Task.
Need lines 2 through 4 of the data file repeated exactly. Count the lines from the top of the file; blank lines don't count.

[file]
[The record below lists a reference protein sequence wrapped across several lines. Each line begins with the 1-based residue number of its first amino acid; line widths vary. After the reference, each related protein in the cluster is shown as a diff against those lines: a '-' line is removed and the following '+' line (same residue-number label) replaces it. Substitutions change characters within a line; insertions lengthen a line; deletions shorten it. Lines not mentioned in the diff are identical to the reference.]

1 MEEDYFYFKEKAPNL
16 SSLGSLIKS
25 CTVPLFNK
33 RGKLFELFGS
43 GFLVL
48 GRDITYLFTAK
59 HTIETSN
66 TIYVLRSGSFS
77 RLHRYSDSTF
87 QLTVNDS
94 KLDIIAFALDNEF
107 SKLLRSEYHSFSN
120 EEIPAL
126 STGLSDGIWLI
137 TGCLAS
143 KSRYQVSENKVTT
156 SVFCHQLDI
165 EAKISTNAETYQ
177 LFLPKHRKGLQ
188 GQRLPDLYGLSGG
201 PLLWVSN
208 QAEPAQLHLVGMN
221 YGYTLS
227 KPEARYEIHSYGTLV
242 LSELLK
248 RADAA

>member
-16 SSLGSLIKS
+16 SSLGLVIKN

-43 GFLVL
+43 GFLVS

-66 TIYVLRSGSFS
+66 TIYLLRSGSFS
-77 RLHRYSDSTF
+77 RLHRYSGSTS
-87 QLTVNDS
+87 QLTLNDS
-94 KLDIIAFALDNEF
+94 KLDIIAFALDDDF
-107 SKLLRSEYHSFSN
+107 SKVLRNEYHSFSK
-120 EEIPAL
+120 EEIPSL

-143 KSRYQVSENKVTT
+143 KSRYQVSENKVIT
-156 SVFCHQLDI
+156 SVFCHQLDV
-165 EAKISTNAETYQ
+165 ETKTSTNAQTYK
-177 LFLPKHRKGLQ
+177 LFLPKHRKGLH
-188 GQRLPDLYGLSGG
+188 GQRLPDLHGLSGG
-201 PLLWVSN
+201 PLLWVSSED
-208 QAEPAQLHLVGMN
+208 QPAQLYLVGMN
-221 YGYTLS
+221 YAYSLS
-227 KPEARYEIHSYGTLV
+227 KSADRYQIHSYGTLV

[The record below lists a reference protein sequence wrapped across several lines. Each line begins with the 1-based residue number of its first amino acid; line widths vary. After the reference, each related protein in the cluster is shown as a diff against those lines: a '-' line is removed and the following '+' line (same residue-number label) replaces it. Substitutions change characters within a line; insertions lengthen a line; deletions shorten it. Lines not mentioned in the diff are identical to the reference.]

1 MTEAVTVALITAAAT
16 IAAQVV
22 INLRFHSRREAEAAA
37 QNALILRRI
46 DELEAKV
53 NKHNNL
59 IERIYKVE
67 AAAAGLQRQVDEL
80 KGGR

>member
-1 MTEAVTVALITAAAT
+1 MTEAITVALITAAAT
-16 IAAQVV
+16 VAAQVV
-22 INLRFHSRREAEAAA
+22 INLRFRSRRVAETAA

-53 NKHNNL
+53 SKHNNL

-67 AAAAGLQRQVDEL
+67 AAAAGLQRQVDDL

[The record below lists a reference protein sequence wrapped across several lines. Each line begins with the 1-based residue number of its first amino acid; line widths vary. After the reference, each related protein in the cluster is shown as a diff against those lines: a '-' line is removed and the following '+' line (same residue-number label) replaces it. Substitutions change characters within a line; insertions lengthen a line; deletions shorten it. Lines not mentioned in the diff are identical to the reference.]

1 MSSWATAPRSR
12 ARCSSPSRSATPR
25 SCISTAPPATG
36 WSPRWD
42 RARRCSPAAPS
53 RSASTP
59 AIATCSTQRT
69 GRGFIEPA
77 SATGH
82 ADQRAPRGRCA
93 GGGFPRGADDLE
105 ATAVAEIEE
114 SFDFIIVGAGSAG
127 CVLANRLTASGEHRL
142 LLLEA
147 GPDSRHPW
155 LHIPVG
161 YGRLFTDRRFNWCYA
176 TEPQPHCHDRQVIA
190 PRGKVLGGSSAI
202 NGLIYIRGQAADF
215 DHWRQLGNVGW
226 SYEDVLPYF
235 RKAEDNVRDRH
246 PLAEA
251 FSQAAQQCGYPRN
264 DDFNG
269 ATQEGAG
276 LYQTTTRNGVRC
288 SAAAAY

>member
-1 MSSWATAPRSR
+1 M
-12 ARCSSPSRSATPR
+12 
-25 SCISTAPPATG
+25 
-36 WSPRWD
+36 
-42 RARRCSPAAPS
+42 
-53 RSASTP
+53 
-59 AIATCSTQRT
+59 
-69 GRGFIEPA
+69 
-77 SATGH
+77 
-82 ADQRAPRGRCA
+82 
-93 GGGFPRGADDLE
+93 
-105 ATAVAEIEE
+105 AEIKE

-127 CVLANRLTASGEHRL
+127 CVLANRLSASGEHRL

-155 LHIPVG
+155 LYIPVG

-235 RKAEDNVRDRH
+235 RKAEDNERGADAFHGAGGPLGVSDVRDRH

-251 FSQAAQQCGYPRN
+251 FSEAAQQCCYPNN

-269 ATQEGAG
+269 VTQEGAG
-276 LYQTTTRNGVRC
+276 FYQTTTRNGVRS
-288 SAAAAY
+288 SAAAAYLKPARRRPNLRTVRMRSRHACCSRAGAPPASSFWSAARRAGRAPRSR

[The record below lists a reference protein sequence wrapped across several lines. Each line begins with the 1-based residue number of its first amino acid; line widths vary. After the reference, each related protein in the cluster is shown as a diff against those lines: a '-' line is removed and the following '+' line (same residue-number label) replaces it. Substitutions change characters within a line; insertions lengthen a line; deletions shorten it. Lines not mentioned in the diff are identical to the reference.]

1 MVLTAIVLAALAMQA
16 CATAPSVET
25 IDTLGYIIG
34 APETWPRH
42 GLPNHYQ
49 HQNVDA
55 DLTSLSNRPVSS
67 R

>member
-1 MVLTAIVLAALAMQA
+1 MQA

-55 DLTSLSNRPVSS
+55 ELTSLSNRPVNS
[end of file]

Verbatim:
1 MEEDYFYFKEKAPNL
16 SSLGSLIKS
25 CTVPLFNK